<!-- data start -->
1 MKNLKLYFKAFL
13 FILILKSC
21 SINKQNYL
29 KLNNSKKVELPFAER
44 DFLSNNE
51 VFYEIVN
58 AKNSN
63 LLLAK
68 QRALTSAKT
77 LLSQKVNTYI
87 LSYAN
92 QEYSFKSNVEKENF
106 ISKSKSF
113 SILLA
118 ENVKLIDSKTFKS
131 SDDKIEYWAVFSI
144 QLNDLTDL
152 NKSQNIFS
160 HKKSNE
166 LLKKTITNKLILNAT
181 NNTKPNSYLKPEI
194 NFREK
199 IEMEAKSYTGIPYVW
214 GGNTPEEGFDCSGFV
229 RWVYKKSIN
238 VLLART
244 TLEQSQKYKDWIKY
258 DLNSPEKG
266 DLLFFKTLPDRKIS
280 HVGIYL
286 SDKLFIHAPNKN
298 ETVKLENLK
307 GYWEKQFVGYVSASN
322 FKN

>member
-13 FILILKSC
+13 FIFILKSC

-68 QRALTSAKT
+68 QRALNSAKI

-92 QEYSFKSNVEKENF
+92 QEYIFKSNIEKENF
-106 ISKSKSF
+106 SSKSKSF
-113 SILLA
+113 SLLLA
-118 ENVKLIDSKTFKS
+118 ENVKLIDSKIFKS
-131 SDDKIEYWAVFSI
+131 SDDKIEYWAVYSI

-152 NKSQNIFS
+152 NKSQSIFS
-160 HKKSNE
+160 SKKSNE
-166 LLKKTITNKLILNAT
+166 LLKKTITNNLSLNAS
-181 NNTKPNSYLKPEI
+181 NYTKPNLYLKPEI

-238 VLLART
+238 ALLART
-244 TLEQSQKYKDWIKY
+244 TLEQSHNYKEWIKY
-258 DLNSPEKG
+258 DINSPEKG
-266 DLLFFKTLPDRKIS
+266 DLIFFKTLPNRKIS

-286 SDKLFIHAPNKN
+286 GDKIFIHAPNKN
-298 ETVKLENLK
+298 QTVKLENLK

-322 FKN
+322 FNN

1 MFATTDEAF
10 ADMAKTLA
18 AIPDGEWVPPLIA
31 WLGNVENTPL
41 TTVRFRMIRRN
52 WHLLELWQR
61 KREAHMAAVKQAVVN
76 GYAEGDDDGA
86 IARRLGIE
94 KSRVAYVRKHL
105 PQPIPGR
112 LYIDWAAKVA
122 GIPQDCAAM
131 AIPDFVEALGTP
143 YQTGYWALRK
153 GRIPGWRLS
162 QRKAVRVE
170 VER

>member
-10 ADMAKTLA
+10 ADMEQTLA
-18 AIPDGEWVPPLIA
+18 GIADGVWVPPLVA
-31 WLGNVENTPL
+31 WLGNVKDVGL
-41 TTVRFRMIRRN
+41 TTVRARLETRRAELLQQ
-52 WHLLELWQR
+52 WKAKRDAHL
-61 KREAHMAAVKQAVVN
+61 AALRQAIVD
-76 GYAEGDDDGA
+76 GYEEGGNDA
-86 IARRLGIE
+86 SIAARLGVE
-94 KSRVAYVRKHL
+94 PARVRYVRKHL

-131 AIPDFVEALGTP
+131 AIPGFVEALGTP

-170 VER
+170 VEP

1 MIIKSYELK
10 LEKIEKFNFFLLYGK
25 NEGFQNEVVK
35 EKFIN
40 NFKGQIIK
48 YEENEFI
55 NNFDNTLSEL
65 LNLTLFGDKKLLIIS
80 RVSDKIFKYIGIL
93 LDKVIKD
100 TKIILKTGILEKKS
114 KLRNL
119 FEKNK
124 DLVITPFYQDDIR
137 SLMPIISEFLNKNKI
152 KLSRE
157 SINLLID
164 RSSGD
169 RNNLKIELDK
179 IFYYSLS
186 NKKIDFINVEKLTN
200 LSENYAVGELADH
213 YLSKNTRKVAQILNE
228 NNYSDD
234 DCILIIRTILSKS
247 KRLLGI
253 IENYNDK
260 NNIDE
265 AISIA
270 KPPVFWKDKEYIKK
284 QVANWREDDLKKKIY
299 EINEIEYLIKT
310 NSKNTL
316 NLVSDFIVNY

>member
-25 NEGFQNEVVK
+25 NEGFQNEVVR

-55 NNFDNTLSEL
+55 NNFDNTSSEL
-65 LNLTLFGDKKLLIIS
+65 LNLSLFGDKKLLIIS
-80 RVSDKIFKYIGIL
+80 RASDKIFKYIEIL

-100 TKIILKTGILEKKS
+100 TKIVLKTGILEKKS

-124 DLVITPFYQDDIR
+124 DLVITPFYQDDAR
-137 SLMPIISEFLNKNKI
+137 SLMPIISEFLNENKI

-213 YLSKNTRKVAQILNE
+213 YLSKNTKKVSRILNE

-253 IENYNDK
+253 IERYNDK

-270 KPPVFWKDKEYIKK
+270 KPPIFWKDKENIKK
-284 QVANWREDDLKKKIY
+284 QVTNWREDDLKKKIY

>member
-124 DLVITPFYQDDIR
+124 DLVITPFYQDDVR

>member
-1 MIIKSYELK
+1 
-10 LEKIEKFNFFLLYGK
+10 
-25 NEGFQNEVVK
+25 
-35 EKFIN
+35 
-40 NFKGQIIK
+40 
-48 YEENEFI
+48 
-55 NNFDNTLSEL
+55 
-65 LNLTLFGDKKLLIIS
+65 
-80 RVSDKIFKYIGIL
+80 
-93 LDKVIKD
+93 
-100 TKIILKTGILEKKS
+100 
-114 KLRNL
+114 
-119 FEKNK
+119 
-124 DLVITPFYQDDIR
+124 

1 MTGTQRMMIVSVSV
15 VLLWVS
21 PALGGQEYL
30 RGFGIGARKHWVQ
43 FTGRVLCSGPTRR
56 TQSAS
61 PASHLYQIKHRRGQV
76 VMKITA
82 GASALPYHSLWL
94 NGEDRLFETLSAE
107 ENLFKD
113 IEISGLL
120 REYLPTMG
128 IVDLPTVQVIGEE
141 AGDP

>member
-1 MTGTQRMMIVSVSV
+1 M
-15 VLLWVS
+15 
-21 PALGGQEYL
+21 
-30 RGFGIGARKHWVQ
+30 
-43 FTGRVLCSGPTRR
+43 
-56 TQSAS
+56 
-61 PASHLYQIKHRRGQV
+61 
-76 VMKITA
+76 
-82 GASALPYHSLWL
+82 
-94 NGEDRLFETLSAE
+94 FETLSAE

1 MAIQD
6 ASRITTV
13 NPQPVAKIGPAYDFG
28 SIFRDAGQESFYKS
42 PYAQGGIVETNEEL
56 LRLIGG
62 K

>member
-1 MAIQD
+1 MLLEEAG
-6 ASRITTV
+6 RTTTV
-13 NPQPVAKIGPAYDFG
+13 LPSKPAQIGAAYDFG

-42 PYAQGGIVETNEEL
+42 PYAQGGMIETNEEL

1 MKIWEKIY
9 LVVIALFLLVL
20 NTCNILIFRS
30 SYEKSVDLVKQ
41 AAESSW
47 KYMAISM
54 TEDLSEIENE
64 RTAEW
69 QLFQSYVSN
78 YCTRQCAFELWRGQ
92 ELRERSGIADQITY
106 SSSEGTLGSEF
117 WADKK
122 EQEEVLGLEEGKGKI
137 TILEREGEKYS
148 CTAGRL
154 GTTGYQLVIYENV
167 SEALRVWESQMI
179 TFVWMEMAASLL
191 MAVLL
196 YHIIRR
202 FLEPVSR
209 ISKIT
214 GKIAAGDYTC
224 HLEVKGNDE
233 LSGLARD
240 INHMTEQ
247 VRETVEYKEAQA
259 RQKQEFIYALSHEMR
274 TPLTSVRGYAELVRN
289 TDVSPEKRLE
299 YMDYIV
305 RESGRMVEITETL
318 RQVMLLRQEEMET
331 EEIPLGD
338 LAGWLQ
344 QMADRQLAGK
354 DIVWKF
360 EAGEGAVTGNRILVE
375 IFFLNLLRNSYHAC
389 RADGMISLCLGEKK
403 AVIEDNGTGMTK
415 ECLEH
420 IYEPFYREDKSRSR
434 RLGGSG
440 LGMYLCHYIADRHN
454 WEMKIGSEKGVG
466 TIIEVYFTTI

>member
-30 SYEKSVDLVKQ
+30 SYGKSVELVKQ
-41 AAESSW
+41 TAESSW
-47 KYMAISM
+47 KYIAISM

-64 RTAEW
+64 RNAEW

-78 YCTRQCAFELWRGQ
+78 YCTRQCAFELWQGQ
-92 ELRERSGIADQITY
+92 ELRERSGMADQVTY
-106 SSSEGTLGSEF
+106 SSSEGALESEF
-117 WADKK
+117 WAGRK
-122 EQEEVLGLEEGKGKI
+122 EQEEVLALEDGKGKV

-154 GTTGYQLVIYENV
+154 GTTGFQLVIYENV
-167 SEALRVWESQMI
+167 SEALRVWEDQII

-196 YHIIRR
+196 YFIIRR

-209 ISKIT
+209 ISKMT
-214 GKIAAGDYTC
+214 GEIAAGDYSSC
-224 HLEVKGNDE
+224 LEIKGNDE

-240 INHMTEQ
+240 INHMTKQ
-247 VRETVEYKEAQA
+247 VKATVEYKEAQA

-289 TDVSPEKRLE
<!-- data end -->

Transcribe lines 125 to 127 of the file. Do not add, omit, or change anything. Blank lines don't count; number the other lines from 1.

119 FEKNK
124 DLVITPFYQDDIR
137 SLMPIISEFLNKNKI